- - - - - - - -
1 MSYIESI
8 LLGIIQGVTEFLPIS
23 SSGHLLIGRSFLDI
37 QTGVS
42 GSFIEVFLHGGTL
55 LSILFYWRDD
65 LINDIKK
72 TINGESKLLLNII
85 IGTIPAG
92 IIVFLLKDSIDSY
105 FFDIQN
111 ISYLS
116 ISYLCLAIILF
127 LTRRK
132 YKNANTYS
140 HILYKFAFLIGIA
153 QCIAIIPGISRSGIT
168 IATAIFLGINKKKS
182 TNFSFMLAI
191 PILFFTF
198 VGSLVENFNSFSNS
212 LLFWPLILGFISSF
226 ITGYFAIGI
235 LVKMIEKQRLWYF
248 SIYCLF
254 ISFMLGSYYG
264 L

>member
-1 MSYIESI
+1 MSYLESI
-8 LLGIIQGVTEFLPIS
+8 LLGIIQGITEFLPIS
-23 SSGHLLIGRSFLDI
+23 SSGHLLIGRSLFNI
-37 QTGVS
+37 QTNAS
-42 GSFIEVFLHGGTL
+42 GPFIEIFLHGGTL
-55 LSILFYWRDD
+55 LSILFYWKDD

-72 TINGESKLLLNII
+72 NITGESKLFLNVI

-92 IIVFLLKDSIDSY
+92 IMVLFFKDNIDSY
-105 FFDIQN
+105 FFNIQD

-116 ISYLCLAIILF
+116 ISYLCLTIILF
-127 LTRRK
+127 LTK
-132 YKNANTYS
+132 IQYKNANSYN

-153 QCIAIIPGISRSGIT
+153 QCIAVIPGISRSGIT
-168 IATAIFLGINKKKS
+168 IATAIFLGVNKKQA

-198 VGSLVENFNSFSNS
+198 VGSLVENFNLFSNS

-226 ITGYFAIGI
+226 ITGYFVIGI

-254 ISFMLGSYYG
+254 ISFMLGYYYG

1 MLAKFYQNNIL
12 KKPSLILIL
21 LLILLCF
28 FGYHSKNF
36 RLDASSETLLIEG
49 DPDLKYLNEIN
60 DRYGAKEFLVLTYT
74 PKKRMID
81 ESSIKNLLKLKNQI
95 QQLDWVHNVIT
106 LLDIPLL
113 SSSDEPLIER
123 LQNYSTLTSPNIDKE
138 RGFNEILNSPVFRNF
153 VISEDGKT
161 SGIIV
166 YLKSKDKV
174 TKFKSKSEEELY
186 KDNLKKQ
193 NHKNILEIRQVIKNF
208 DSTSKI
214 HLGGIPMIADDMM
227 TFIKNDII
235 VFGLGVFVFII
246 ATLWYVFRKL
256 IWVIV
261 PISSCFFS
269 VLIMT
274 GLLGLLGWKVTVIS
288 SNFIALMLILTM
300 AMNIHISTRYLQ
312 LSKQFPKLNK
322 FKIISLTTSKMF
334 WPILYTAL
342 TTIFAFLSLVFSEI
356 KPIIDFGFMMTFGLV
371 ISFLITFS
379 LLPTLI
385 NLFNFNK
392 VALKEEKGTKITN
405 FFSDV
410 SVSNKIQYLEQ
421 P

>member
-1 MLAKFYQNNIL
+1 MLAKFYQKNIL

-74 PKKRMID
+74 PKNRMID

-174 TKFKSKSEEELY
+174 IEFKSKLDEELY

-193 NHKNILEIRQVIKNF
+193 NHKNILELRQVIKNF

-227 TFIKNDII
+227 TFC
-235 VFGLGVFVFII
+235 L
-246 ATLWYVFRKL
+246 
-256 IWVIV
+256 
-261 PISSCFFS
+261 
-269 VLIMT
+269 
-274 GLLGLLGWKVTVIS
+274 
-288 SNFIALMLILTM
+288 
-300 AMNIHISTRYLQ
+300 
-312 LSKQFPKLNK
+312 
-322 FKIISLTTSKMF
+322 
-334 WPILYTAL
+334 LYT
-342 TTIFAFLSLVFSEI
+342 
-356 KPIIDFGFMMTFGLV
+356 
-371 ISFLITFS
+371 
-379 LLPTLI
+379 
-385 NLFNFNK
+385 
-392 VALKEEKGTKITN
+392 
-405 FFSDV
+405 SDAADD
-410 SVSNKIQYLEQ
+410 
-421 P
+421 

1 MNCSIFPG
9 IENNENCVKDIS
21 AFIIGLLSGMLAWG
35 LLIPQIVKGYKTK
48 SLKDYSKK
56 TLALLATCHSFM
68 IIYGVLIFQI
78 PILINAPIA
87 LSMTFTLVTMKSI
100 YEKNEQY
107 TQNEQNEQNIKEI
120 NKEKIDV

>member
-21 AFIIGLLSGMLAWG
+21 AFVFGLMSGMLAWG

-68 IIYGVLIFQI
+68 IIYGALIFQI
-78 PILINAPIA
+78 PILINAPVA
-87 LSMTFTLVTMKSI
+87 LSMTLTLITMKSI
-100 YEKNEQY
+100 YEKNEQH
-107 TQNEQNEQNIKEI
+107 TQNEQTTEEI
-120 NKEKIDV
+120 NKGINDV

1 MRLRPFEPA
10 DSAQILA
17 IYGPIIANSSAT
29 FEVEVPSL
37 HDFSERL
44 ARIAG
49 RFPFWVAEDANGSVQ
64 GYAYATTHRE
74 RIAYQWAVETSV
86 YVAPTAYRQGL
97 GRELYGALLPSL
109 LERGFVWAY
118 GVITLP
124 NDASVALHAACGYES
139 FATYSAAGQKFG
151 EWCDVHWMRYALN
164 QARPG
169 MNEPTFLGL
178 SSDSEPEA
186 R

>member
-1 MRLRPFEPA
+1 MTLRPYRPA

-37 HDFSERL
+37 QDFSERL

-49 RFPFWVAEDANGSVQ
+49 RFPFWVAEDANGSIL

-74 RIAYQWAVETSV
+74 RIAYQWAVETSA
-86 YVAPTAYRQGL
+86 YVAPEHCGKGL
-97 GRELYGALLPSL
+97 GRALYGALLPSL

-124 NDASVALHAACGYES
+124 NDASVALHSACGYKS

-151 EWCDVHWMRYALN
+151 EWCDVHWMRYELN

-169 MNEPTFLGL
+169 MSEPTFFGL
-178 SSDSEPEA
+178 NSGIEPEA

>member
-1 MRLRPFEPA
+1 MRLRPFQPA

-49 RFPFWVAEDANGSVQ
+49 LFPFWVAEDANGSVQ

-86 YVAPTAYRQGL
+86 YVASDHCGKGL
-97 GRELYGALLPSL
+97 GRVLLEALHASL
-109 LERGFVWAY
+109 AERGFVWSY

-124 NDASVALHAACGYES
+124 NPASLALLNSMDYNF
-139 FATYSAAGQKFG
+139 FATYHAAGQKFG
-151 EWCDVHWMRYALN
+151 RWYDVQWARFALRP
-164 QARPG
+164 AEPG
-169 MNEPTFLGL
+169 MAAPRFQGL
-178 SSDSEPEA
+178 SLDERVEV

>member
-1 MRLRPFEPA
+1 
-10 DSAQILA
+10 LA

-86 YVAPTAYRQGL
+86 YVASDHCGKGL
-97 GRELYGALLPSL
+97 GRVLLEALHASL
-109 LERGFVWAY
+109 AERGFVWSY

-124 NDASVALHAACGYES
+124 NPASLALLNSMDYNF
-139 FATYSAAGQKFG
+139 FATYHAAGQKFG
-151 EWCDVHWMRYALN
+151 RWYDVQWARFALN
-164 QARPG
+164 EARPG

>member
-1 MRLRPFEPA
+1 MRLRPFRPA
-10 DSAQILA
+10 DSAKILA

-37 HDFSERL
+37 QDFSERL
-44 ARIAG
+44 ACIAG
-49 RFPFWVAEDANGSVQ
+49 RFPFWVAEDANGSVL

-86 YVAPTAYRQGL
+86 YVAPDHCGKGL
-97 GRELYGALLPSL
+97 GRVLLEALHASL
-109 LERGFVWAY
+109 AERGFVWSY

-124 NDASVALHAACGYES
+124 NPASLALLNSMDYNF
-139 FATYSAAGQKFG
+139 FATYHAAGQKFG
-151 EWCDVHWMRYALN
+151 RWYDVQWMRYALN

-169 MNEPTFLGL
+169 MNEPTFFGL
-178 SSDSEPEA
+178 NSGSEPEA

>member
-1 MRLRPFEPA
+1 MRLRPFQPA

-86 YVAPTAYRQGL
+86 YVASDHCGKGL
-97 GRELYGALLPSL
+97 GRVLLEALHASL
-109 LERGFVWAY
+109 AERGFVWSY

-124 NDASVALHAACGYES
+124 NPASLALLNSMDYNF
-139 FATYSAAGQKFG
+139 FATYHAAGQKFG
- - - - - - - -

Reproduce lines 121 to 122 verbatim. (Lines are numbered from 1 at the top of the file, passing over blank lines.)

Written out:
-256 IWVIV
+256 